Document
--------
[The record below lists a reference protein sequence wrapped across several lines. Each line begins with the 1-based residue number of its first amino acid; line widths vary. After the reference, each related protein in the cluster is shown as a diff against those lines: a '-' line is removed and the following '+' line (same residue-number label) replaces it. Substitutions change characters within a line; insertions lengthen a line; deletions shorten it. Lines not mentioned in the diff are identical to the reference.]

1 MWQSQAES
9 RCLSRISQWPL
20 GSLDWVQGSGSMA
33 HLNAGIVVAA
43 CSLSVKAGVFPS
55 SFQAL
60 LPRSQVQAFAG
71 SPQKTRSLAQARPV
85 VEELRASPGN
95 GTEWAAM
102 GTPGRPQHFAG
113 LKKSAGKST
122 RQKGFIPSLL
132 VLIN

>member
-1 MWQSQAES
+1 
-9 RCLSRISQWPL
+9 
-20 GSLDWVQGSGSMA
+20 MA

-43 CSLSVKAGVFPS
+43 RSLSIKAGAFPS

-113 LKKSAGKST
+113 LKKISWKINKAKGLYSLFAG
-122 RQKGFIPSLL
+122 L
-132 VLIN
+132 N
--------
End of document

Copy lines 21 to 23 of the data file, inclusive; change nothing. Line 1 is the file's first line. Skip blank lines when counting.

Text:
-20 GSLDWVQGSGSMA
+20 MA

-43 CSLSVKAGVFPS